Who doesn’t love eating good food? For example, in London there are many fantastic restaurants, pubs and cafes serving delicious treats over the festive season. However this can encourage us to overeat. If you are suffering from the post-dinners bloat then you may want to book yourself in for a health assessment.
These assessments can help you understand where you may be going wrong with your health. This can help set you up for the New Year and the new you.
At Christmas it is socially acceptable to overeat. At this time of year it has always been traditional to celebrate the mid-winter with feasting. However these days food is much more readily available. This means instead of just overeating on Christmas day we tend to binge over the entire festive season.
This can quickly put on the pounds and cause unsettled digestive systems. This is why many people look to the New Year to change their eating habits and get binging under control again.
The problem with fashionable diets is that they often try to offer short cuts and easy answers. Dieticians agree that there is no substitute for putting in place healthy lifestyle changes. Radically changing your diet and eating habits for the rest of your life can be hard though. It can be too easy to fall back into bad habits that you have grown used to over the years. Fashionable diets seem to offer the perfect solution as you can lose weight in the short-term. However many of these diets are just too strict to stick to for long. As soon as you stop the diet and go back to the way you were before you can start to pile on the pounds again.
Instead it is recommended that you make small and sustainable changes to your diet and lifestyle. These small changes will easier to stick to. This means you can keep on doing them until they form a newly ingrained habit that will become second nature to you. Changing your habits can take some hard work and self-discipline but this can be a wonderful way to improve your quality of life.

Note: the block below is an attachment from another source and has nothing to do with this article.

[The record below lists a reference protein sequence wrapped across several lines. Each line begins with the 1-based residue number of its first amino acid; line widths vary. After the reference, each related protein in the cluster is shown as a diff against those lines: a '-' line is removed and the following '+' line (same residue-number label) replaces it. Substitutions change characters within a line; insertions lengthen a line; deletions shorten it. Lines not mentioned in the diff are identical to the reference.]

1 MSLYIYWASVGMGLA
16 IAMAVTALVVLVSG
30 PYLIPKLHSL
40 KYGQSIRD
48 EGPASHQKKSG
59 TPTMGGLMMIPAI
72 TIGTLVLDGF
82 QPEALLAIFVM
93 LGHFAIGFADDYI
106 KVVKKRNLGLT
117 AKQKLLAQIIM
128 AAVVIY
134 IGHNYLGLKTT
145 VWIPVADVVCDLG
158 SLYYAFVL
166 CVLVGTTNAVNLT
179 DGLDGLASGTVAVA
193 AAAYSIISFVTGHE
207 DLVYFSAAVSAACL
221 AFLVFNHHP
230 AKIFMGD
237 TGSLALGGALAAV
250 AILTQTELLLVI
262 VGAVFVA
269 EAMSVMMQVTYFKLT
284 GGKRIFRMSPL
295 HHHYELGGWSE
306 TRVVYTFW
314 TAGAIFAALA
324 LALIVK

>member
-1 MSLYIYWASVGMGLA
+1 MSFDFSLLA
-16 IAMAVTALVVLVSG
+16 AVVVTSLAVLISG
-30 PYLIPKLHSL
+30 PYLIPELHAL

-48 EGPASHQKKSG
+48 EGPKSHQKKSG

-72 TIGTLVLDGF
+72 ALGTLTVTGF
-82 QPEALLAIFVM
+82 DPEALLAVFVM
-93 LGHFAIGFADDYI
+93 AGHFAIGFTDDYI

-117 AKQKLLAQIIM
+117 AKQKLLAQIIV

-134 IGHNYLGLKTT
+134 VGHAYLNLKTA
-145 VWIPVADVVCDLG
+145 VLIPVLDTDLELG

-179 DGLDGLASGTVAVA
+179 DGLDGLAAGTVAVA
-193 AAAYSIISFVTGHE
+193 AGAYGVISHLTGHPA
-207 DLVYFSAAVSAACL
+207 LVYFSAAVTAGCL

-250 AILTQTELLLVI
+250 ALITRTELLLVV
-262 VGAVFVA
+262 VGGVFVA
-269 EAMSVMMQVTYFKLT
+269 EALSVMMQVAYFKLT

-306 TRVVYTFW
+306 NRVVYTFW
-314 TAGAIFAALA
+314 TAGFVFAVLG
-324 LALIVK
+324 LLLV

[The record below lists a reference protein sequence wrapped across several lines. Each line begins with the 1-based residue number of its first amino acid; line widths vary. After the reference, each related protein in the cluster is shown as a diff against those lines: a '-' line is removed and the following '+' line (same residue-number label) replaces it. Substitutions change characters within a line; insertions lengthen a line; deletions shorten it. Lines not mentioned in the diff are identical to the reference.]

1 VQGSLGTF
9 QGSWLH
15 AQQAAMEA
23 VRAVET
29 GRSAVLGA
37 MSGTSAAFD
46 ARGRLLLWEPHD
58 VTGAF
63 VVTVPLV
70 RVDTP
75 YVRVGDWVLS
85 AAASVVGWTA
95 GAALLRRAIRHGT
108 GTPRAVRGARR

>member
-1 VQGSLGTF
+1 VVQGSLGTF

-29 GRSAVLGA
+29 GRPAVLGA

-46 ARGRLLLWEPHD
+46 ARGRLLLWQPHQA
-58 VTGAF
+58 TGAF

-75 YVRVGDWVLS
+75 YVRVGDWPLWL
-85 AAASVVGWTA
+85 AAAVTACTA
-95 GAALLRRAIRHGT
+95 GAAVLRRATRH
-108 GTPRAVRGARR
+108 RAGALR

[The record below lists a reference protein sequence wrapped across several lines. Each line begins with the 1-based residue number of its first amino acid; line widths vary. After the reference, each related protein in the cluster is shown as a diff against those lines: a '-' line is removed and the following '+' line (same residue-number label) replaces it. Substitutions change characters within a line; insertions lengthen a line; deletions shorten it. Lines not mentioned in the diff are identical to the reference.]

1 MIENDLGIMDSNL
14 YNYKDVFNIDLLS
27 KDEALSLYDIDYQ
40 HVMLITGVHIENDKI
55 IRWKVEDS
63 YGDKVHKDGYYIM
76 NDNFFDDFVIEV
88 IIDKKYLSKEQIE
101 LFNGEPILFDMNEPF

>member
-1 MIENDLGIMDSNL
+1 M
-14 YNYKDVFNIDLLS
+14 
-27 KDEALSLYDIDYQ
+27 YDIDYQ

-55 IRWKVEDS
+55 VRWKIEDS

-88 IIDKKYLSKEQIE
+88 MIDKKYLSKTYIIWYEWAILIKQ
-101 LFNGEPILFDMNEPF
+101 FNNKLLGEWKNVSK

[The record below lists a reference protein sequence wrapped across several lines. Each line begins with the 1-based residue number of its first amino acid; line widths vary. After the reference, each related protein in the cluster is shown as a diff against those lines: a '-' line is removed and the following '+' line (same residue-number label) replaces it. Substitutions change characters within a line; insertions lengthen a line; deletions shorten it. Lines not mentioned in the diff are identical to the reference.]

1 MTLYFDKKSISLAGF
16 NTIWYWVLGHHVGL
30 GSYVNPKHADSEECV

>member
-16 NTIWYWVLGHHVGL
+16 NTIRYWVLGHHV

Don’t Make Over-Eating a Sin
The worst thing you can do is to develop a negative attitude to food. This is one of the great joys in life and if should never be cast in the role of the ‘enemy’. However eating can be closely linked to emotional states. Many people feel a powerful urge to overeat when they are upset, anxious or under pressure. This urge is compelling and may lead to overeating that feels out of control. This is known as binge eating and can become a life-long problem if left unmanaged.
We all enjoy an extra helping of festive food during Christmas time. You shouldn’t feel guilty every time you over-indulge. Instead of thinking about being ‘good’ or ‘bad’ when eating food think about being ‘comfortably full’ or ‘uncomfortably full’. Taking an extra slice of cake is not binge eating. However if you ate the whole cake and made yourself fell ill then you may have a problem. Here are just a few ways to help control binge eating after the festive season:
- Never eat straight from the carton or box. Instead measure out a portion of food and put the rest away again.
- Use small plates and bowls as this will make your measured portion look bigger and more satisfying
- Eat slowly and chew your food properly. This will not only aid digestion but will also help you to understand when you are comfortably full.
- Try not to eat in front of the television. This can encourage you to eat automatically and not really enjoy and savour your food. This can result in over-eating.
- Learn the difference between cravings and hunger. If you are truly hungry then any food will be welcome such as a handful of nuts or a cup of warm soup.
- With cravings you will normally have a powerful urge to eat one particular kind of food such as chocolate, bread or crisps.
By building a good relationship with food you can help to avoid binge eating and develop a healthier lifestyle for the New Year.
Kris MacKenzie is students at the Faculty of Medicine of the Imperial College (London) and blogs about health assessment, pediatrics and well being. He has reviewed Blossoms Healthcare private clinic services and also shared health tips with parenting and well being online communities.